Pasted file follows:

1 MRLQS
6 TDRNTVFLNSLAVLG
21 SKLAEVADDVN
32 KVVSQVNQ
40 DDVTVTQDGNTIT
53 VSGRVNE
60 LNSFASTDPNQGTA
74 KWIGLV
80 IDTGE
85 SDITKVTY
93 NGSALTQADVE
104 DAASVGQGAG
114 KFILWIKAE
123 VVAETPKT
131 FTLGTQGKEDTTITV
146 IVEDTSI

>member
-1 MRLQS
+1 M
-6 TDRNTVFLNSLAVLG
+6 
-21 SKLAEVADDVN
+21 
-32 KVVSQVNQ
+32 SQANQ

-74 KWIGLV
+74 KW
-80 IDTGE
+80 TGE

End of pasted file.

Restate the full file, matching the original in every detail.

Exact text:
1 MRLQS
6 TDRNTVFLNSLAVLG
21 SKLAEVADDVN
32 KVVSQVNQ
40 DDVTVTQDGNTIT
53 VSGRVNE
60 LNSFASTDPNQGTA
74 KWIGLV
80 IDTGE
85 SDITKVTY
93 NGSALTQADVE
104 DAASVGQGAG
114 KFILWIKAE
123 VVAETPKT
131 FTLGTQGKEDTTITV
146 IVEDTSI

>member
-1 MRLQS
+1 M
-6 TDRNTVFLNSLAVLG
+6 
-21 SKLAEVADDVN
+21 
-32 KVVSQVNQ
+32 SQANQ

-74 KWIGLV
+74 KW
-80 IDTGE
+80 TGE